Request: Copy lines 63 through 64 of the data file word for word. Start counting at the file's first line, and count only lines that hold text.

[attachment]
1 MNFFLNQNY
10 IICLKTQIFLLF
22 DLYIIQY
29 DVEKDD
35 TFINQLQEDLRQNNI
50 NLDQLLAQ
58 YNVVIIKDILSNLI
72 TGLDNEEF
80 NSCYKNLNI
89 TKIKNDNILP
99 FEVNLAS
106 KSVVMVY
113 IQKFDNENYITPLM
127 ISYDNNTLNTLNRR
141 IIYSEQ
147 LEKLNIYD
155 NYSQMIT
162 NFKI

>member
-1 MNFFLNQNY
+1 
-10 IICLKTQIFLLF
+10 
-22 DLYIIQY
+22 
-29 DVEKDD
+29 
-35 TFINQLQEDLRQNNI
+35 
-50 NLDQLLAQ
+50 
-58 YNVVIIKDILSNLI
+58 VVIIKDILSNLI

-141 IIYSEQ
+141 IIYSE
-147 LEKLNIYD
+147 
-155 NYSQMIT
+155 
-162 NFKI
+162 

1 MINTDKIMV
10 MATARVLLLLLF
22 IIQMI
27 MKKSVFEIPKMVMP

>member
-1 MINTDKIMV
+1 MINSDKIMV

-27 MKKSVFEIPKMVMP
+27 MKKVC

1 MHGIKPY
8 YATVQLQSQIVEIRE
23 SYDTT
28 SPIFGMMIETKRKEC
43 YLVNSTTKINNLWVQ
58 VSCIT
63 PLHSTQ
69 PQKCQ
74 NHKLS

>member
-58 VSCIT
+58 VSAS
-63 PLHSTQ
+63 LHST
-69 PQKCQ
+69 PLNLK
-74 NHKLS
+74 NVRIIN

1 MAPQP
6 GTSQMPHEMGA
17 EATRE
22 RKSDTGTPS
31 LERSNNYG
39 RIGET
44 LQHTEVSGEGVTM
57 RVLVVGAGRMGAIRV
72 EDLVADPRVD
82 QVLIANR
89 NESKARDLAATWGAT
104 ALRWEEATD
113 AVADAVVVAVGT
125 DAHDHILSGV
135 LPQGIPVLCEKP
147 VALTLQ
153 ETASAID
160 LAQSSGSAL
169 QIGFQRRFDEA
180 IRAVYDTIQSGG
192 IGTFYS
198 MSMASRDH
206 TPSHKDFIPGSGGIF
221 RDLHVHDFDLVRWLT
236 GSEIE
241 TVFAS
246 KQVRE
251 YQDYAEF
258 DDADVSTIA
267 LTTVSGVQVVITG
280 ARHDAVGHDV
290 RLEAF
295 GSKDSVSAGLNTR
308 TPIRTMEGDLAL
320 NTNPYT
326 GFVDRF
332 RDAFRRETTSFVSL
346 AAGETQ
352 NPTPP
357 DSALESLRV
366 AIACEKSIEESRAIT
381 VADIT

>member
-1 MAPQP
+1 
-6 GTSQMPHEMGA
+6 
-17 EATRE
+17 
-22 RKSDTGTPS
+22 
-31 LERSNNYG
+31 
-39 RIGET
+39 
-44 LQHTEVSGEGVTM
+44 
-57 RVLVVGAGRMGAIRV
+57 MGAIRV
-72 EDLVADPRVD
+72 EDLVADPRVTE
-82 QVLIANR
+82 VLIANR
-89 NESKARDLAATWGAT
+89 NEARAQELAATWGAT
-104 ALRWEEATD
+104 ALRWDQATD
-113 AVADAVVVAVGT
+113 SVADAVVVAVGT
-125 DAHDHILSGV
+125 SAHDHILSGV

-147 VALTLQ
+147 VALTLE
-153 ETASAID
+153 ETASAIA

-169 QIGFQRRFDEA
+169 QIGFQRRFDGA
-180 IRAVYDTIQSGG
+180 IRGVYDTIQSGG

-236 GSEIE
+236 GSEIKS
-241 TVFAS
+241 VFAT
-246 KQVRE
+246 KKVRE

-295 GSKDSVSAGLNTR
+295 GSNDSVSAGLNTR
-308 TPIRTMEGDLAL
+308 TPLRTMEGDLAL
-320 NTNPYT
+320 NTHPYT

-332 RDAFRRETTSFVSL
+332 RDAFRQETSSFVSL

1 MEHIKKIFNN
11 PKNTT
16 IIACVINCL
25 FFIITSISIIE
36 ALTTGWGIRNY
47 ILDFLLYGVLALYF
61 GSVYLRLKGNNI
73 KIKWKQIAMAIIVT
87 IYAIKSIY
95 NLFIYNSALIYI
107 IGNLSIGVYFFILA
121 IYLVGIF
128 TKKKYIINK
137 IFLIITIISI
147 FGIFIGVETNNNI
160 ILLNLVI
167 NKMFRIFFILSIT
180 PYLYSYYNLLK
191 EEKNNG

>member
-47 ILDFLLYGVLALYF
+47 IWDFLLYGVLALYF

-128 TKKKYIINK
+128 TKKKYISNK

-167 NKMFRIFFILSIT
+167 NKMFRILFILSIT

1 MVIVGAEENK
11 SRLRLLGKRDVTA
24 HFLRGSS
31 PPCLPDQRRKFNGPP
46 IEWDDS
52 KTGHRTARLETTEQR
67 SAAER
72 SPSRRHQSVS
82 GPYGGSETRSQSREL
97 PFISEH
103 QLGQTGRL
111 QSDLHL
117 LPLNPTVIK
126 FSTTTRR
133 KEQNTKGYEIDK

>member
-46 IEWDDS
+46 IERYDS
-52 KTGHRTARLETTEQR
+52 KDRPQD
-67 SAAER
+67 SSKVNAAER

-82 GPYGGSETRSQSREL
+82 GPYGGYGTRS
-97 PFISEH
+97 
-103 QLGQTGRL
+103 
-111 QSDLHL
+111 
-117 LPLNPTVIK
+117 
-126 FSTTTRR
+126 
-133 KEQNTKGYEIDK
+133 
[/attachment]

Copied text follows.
-63 PLHSTQ
+63 LHST